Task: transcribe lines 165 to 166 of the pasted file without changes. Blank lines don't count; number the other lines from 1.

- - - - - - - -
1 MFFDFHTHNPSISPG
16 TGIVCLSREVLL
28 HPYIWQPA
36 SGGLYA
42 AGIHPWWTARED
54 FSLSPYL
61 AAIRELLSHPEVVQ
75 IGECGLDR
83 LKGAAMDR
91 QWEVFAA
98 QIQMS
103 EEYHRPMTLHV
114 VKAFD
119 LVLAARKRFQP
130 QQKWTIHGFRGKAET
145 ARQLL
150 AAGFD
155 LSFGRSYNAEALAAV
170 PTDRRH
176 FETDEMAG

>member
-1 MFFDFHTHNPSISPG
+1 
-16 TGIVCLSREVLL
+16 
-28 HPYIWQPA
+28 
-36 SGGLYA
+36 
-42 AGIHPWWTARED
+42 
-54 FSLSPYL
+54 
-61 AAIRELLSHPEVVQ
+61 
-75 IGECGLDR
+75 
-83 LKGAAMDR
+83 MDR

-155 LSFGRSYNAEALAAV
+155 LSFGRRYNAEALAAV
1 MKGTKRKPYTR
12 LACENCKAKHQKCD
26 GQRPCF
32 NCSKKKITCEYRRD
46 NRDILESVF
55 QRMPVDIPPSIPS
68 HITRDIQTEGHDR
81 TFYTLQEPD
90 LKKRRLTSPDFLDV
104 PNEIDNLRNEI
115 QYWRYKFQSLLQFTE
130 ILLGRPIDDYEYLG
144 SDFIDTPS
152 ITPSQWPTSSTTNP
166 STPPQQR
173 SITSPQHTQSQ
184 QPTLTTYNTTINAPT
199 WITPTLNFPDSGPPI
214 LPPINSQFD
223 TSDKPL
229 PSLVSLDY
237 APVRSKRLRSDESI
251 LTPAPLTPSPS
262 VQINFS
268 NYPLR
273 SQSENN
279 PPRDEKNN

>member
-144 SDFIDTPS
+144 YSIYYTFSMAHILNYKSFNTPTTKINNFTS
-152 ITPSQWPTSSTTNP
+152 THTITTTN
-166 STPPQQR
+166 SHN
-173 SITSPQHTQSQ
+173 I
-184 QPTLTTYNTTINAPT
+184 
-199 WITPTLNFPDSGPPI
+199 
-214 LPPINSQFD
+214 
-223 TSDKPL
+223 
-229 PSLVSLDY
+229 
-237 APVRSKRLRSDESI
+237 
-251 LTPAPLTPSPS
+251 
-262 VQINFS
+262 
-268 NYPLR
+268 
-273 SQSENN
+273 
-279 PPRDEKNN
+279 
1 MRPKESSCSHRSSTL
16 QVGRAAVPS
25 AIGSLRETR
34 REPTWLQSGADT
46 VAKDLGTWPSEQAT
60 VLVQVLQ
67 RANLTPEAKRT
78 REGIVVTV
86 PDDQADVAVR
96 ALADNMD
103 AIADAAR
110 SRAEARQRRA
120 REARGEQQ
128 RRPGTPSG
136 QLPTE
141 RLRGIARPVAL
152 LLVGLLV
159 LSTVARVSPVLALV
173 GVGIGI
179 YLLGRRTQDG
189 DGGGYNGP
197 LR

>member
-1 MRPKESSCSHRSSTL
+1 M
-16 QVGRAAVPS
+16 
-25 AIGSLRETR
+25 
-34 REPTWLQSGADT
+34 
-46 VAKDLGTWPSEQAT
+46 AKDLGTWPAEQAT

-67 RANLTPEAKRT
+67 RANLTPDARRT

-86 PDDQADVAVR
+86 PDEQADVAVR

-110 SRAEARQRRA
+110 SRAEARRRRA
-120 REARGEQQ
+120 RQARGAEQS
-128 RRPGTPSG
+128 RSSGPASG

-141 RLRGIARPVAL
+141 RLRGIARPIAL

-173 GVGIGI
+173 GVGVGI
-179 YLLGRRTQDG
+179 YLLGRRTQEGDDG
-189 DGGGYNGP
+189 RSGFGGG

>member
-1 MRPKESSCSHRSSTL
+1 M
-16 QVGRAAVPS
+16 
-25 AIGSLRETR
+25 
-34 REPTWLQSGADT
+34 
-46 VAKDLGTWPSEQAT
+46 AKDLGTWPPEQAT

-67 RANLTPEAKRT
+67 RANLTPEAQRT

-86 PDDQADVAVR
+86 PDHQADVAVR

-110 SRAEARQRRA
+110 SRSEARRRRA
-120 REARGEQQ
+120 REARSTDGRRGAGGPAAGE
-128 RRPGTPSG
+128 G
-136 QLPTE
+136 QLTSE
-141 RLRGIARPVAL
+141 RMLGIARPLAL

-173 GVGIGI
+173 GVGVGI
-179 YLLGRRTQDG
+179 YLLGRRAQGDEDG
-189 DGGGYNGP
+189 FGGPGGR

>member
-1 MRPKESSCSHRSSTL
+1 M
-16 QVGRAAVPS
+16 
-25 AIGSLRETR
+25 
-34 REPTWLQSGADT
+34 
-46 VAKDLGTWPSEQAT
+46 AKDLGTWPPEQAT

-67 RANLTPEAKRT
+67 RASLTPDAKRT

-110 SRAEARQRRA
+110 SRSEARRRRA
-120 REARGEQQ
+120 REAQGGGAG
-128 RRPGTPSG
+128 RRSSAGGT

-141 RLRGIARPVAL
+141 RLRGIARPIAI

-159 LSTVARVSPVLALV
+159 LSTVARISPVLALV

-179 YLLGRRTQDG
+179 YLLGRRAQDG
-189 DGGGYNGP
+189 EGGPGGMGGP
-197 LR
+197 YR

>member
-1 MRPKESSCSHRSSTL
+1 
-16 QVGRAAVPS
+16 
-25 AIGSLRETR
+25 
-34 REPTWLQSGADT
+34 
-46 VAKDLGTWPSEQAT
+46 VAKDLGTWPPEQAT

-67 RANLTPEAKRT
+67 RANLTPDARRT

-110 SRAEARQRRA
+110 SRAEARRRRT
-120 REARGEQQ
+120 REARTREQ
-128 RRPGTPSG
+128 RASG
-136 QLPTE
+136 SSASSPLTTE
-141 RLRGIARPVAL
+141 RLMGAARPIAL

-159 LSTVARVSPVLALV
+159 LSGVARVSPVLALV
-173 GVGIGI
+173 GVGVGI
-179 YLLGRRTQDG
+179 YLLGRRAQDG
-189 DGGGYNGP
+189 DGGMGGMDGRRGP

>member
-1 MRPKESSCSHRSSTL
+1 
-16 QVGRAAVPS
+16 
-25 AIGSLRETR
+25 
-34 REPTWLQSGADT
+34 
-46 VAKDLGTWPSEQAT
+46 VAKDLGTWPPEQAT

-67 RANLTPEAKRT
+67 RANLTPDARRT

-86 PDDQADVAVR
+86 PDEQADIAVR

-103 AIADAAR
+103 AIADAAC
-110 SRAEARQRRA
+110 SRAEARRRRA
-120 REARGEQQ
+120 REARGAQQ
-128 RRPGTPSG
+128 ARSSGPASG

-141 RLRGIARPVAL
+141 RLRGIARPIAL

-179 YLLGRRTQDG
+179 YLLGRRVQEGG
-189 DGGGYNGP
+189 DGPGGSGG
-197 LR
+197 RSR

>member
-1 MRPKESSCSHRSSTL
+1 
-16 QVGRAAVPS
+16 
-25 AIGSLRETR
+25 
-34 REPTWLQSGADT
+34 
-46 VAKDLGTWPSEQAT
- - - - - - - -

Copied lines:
+86 PDHQADVAVR

-110 SRAEARQRRA